Researchers discover mechanism of rapid formation of extremely low volatile organic compounds
Leipzig. It is already known since 1875 that hydrocarbons can be oxidized by oxygen. Up to now, this so-called "autoxidation process" has been investigated solely in the condensed phase. An international team of scientists with participation of the Leibniz-Instituts für Troposphärenforschung (TROPOS) provided evidence for the importance of this process in the atmosphere as well. Laboratory experiments have been conducted with latest analytical techniques allowing to discover the reaction mechanism of autoxidation as far as possible. This mechanism describes how hydrocarbons from vegetation are converted to products with up to 12 O-atoms at a time scale of seconds. The resulting, highly oxidized products represent extremely low-volatility compounds effecting particle growth substantially, and subsequently the formation of clouds and the climate system as stated by the scientist from Germany, Finland and from US in the journal Angewandte Chemie. This new insight is useful for a better understanding for the impact of natural emissions for air quality and climate.
Forests emit large amounts of volatile organic compounds (VOC). Alpha-pinene and limonene, the typical flavour of conifer forest, belong to them. Their reaction products form the so-called secondary organic aerosol. In this case, gases are converted to particle constituents. The atmospheric particles are able to reflect solar radiation or act as nuclei for cloud droplets. These processes have a major influence on climate and are therefore of special scientific interest. However, the corresponding model calculations are very inaccurate at the moment because there are still large gaps in our knowledge concerning the role of natural emissions for the process of particle formation and growth. As long as these processes are poorly understood, it is difficult to give accurate predictions. This uncertainty also affects all climate models.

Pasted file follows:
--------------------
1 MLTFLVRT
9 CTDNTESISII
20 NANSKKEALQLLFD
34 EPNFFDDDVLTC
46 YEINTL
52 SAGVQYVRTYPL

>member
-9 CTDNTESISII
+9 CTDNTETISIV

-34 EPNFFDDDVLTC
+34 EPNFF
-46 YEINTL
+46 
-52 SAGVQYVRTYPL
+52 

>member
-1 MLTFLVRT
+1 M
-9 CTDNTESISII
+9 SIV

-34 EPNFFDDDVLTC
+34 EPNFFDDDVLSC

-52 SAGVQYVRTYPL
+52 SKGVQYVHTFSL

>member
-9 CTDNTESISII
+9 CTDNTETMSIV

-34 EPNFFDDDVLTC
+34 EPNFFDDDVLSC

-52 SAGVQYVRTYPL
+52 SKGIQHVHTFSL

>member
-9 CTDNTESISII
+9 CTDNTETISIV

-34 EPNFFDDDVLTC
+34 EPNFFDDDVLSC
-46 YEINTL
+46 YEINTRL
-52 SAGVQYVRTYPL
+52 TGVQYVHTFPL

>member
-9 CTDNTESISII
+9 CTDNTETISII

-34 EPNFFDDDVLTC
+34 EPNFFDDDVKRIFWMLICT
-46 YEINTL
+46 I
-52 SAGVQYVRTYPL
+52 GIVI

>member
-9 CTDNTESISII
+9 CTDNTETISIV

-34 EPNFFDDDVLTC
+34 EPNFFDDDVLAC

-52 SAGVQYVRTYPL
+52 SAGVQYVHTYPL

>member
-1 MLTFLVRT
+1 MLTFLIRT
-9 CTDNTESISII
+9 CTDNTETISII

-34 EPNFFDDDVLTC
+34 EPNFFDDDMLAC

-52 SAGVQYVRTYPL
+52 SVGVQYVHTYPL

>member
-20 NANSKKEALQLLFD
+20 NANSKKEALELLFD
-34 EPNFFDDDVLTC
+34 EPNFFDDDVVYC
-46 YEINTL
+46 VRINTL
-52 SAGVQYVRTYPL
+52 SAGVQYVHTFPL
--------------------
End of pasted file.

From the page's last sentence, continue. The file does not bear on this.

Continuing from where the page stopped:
Large uncertainties do exist especially for the growth of newly formed particles towards cloud nuclei on which water condenses, and thus, initiating the formation of clouds. The particle growth starting from a diameter of about two through to 100 nanometers requires probably low-volatile organic vapors, as has been speculated. These "extremely low-volatility organic compounds (ELVOCs)" have been detected recently. Latest improvements of measurement techniques made their detection possible.
Potential formation pathways for ELVOCs were very speculative. In the present study scientists from TROPOS and from the University of Helsinki in collaboration with US colleagues solve this mystery as far as possible. Intermediates forming finally ELVOCs were identified as a result of laboratory experiments conducted in the flow tube in TROPOS as well as from field experiments in Melpitz near Leipzig and in Hyytiäla (south Finland). "Our investigations showed that the most abundant monoterpenes, like alpha-pinene and limonene, produce highly oxidized RO2 radicals with up to 12 O-atoms within a time scale of seconds, and subsequently also the corresponding closed-shell products. The overall process in the atmosphere proceeds in a similar way as the well-known autoxidation in the condensed phase" states Dr. Torsten Berndt from TROPOS. Autoxidation is a chemical process converting slowly substances with the help of oxygen from air under room-temperature conditions. The autoxidation is responsible for a couple of processes, for instance for embrittling of plastics and the spoilage of food.
"Field measurements above the meadows in Melpitz and in the boreal forest in Hyytiäla confirm the finding from laboratory and point to the importance of the autoxidation for the oxidation of hydrocarbons in the atmosphere. Very probably, the highly oxidized RO2 radicals and the corresponding close-shell products have a very low volatility and are crucial for the growth of atmospheric aerosols. Thus, they influence the interactions between aerosols, clouds and the climate", emphasises Tujia Jokinen from the University of Helsinki. The new findings will help to better assess the effects of vegetation and different land use for climate. As a result, the climate models can be improved, which up to now did not describe particle growth in a proper way.